Admittedly, this sentiment isn’t always seen as a good thing from the business interest of a project. The “new stuff” is likely not battle-tested or a known quantity – our natural tendency as humans is to at least be cautious when considering an unknown. Unfortunately, this behavioral pattern is not always a helpful one – many organizations that achieve success in the market today are “first-movers” that aren’t afraid to use the newest and/or best tools available to them. Today, many organizations are realizing that the ability to adapt quickly to a changing business environment with varying client needs is essential to survival.

Cloud computing has brought us a wealth of options and flexibility for delivering value to the end-user. However, learning how to use the myriad of new tools while delivering greater value and higher efficiency is much easier said than done.

Two of the hottest technologies that people are talking about these days are serverless computing and network service mesh.

So, what does serverless actually mean?

Serverless is on-demand, distributed computing wherein the cloud provider manages the server and the environment. However, be careful not to be confused by the “-less” suffix, a server is still required to run your code. The serverless paradigm uses snippets of code called functions via cloud provider runtimes referred to as function as a service (FaaS). Naturally we can understand functions in the context of the application continuum:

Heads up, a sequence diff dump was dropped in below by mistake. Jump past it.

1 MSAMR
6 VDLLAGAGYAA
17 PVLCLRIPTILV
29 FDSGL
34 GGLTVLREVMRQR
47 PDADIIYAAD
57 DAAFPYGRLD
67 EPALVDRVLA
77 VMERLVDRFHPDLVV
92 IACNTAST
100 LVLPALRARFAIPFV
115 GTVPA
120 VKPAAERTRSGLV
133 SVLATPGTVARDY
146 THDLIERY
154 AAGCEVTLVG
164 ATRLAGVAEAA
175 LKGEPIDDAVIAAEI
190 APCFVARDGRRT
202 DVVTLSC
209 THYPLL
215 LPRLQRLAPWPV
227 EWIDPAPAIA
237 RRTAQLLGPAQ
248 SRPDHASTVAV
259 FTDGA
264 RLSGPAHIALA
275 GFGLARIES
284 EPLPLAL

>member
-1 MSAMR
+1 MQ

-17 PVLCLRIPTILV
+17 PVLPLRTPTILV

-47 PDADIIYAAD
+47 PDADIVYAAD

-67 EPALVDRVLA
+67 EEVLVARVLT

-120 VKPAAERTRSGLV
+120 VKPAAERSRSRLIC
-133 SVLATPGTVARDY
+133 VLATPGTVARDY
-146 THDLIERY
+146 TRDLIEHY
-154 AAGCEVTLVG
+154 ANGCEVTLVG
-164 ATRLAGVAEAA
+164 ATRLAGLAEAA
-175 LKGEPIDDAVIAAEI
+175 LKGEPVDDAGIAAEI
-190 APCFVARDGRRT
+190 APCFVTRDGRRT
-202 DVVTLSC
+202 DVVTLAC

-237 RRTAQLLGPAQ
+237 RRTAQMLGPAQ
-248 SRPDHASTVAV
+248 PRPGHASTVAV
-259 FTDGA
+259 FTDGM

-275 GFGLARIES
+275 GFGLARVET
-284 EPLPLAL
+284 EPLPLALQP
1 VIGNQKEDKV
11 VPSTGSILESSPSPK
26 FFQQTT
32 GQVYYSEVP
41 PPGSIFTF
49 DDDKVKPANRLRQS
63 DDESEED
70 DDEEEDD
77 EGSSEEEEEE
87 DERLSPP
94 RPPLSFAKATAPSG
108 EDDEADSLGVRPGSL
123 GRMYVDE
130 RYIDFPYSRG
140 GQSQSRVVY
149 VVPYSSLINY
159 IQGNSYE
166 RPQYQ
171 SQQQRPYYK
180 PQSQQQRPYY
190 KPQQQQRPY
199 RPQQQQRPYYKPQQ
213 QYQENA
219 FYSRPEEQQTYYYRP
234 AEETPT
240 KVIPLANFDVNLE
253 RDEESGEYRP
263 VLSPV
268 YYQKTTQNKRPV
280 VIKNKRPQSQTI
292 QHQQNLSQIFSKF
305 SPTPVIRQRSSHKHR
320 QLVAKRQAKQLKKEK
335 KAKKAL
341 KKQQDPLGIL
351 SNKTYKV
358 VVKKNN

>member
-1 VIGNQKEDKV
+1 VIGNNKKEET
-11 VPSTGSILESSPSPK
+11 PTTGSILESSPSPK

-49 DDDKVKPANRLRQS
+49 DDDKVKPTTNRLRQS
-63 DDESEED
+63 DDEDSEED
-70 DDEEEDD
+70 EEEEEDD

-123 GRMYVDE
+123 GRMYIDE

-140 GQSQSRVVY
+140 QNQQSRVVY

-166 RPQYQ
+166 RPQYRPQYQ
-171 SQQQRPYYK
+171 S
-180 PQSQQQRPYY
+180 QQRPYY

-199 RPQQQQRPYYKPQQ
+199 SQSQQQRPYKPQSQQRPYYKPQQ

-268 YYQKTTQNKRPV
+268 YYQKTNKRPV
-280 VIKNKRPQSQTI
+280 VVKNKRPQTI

• Functions are to containers what containers are to VMs
    • Monolith → applications → services → functions

What does that buy us?

  • For developers, it offers greater scalability, flexibility, faster time to release, and reduced costs
    • Reduces cost via lower utilization of overall resources when a long-running process can be transformed into one or multiple function(s). This is because code is only called and executed at the time of a request.
    • Closer to a true use-what-you-pay-for model so that we minimize what we pay for in idle CPU time
  • Auto-scaling for high and low request periods can happen much faster
    • functions are typically smaller artifacts than containers because they don’t come bundled with system dependencies
    • ideally, functions are deployable within milliseconds
  • Functions are decoupled, which allows for code isolation and the ability to release updates, patches, fixes, and new features faster